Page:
"Yes," she said. "Keep dancing, all of you!" In a moment, she said, "That" s better. That" s much better." She walked about, among us. Then she was before me. I was in the front row. "Keep dancing, Doreen," she said, warningly. I was then, for the moment, afraid of her. I kept dancing. "Imagine now," she said to me, "what it would be to do that before a man, Doreen. Suppose, now, there is a man present. He is a strong man. You are before him. Dance! Ah! Good! Good!" I gather I must have danced well. "Good," she said. "Very good. That is very good. Now you are dancing like a slave."

"I am not a slave," I protested.

"We are all slaves," she said, and walked away.

I smiled, hooking the scarlet halter before my belly and then turning it and putting my arms through the straps, pulling it up, adjusting it snugly into place. I am, like most women, amply, but medium-breasted. I ran my thumbs about the interior of my belt, adjusting the drape of the skirt. I have a narrow waist with, I think, sweetly wide hips. My legs were short but shapely, excellent I think for a dancer, or at least a dancer of the sort I was, an ethnic dancer. I put on armlets, bracelets and, opposite the bells on my left ankle, a goldenlike anklet on my right ankle. I put my necklaces about my neck, the five of them. With such an abundance of splendor I thought might strong men bedeck their women. I examined myself in the mirror in the ladies" room at the library. How amusing, and absurd, I thought that my teacher had said that we were slaves. I was ready.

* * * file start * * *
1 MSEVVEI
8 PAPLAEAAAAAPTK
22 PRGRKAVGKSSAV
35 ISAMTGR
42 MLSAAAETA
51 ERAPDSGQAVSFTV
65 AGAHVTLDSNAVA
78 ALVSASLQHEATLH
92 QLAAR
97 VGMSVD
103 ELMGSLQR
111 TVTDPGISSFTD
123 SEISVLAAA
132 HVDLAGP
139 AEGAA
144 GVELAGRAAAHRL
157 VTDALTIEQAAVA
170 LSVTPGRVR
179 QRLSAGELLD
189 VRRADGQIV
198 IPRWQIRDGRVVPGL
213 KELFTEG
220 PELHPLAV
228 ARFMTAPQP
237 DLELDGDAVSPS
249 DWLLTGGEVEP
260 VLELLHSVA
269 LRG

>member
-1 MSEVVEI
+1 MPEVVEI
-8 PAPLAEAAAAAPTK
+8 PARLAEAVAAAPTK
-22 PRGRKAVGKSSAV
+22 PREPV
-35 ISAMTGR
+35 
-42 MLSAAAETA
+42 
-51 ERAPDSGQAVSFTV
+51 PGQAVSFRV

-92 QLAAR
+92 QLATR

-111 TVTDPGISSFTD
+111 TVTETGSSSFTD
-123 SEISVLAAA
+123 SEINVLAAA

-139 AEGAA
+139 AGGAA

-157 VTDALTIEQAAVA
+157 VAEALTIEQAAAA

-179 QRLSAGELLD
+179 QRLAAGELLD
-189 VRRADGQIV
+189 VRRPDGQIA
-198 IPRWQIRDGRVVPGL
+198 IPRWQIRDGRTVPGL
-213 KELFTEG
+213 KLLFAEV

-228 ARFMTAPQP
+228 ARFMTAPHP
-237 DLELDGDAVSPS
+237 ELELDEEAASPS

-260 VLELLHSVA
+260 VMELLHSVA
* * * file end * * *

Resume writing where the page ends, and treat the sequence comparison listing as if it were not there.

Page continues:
I turned off the light in the ladies" room and emerged into the hall-like way between the interior wall, that enclosing the washrooms and part of the children" s section, and the openings between the shelves on the western side of the library. One of the doors to the children" s section was on the left. The information desk was on the right. I sometimes worked there. I stood for a moment in the hall-like way. It was dark in the library, quite dark. Then I went right, making my way along the hall-like way toward the open, central section of the library, where the information desk was, and there went left, toward the reference section. On my right were the card catalogs and then, later, the xerox machines. On one of the tables in the reference section I had left my small tape recorder. With it were some tapes which I had purchased. There were tapes of a sort suitable for ethnic dancing. I used them often for my private practice. Also, from time to time, I sometimes told myself it was because of the smallness of my apartment, I was in the habit of coming to the library, after hours, of course, to dance. I would let myself in through the staff entrance. This was on the lower level, near the parking lot. I enjoyed dancing here. I do not think, really, that this was all simply a matter of space. Perhaps it amused me to dance her, where I worked, I do not know. Perhaps I enjoyed the contrast, known only to me, between quiet Doreen, the librarian, and Doreen, the secret Doreen of my heart, the dancer, or far worse. Too, there seemed something meaningful, something rich and almost symbolic, perhaps even defiant, about dancing here, in this place where I worked, with its whispers, its sedateness, its cerebral pretensions, to dance here, in this place, as a woman. No, I do not think it was really all a matter of space. How startled my co-workers would have been if they could have seen me, Doreen, barefoot, half naked, belled and bangled, dancing, and such dancing, dancing almost as though she might be a slave! And so it was here, in this private, perfect place, that I presented, in effect, my secret performances, performances which I had, of course, determined to keep wholly to myself, performances which I would never permit anyone to see, here where no one would ever know, where no one would even suspect, here where I was absolutely alone, where I was perfectly secure and safe.